Eliza R. Snow
Our beloved Eliza R. Snow was so instrumental to the women of the church in this last dispensation, it is hard to condense her history. I encourage you to read her poems, her hymns, and her writings.
Eliza Roxey Snow was born in Massachusetts in 1804. At the age of two, her family moved near Kirtland, Ohio where they heard Sidney Rigdon preach as a Campbellite. Much of her family followed Sidney when he joined, and was baptized, into the Church of Jesus Christ of Latter-day Saints. Eliza was not baptized until four years later, in 1835. “I had to battle very strongly with the powers of darkness …finally commanding Satan to depart from me.”
Her younger brother, Lorenzo, became disillusioned with his religious studies and joined Eliza in Kirtland. There he met Joseph, accepted the gospel, and was baptized, being the last member of the Snow family to join the church. Later, he became the fifth prophet of this last dispensation.
Eliza went with the Saints to Missouri and was forced out during the expulsion. Her family lost everything they owned and the hardship would take its toll on her parents. They moved on to Nauvoo, staying happily for seven years, only to be forced out and relocate again.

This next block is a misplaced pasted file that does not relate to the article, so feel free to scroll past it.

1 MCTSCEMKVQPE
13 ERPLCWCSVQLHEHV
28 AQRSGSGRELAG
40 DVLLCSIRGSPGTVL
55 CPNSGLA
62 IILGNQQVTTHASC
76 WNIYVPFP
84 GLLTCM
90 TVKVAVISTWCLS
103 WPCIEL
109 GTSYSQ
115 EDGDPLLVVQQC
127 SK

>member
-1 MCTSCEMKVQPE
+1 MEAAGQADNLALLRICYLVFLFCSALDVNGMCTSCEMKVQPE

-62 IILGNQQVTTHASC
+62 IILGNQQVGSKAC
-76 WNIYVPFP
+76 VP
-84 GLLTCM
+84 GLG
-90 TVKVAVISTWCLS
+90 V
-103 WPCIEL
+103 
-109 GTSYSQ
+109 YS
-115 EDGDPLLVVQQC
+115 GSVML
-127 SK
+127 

Eliza was sealed to Joseph Smith in 1842. Joseph was martyred in June of 1844. In October of that year, she became a plural wife to Brigham Young; this being a marriage of convenience and security. She would live in the Lion House, as soon as it was completed, the remainder of her life. Eliza would take the name of Smith in her later years. She had no children of her own.
On December 5, 1887, Eliza passed away just short of her eighty-fourth birthday. She is buried next to Brigham Young.
Following is what she is remembered for:
Eliza showed intelligence at a young age. She helped her father as he worked in public offices. And she was always reading and writing.